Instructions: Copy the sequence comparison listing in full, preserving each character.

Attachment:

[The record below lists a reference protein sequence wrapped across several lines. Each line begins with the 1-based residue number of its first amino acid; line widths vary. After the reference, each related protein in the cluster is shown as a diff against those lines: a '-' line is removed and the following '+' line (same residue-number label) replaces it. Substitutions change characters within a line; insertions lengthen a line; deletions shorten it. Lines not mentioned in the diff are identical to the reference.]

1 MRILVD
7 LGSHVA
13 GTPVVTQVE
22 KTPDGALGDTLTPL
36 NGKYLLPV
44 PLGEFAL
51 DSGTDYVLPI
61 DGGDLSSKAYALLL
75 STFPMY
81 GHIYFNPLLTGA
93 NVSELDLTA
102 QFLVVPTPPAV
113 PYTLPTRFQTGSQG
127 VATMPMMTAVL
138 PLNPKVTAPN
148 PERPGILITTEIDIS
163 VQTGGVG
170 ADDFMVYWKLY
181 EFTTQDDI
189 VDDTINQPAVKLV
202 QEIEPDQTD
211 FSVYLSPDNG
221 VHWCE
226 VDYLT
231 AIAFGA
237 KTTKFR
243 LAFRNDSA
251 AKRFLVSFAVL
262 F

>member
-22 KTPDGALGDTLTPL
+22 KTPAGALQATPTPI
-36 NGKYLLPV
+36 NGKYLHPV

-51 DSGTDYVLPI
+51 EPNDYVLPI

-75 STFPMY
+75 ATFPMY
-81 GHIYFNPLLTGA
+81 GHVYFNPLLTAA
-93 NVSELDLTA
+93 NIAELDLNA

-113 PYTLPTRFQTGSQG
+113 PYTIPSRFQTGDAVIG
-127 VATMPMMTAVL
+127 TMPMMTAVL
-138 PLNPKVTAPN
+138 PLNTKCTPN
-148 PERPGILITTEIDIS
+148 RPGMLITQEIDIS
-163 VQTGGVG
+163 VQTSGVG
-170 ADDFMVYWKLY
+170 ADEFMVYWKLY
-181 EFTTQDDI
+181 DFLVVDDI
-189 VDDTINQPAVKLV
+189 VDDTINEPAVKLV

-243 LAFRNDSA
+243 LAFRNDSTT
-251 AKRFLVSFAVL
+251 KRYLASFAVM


[The record below lists a reference protein sequence wrapped across several lines. Each line begins with the 1-based residue number of its first amino acid; line widths vary. After the reference, each related protein in the cluster is shown as a diff against those lines: a '-' line is removed and the following '+' line (same residue-number label) replaces it. Substitutions change characters within a line; insertions lengthen a line; deletions shorten it. Lines not mentioned in the diff are identical to the reference.]

1 MRILVD
7 LGSHVA
13 GTPVVTQVE
22 KTPDGALGDTLTPL
36 NGKYLLPV
44 PLGEFAL
51 DSGTDYVLPI
61 DGGDLSSKAYALLL
75 STFPMY
81 GHIYFNPLLTGA
93 NVSELDLTA
102 QFLVVPTPPAV
113 PYTLPTRFQTGSQG
127 VATMPMMTAVL
138 PLNPKVTAPN
148 PERPGILITTEIDIS
163 VQTGGVG
170 ADDFMVYWKLY
181 EFTTQDDI
189 VDDTINQPAVKLV
202 QEIEPDQTD
211 FSVYLSPDNG
221 VHWCE
226 VDYLT
231 AIAFGA
237 KTTKFR
243 LAFRNDSA
251 AKRFLVSFAVL
262 F

>member
-22 KTPDGALGDTLTPL
+22 KTPAGALQATPTPI
-36 NGKYLLPV
+36 NGKYLHPV

-51 DSGTDYVLPI
+51 EPNDYVLPI

-75 STFPMY
+75 ATFPMY
-81 GHIYFNPLLTGA
+81 GHVYFNPLLTAA
-93 NVSELDLTA
+93 NIAELDLNA

-113 PYTLPTRFQTGSQG
+113 PYTIPSRFQTGDAVIG
-127 VATMPMMTAVL
+127 TMPMMTAVL
-138 PLNPKVTAPN
+138 PLNTKCTPN
-148 PERPGILITTEIDIS
+148 RPGMLITQEIDIS
-163 VQTGGVG
+163 VQTSGVG
-170 ADDFMVYWKLY
+170 ADEFMVYWKLY
-181 EFTTQDDI
+181 DFLVVDDI
-189 VDDTINQPAVKLV
+189 VDDTINEPAVKLV

-243 LAFRNDSA
+243 LAFRNDSTT
-251 AKRFLVSFAVL
+251 KRYLASFAVM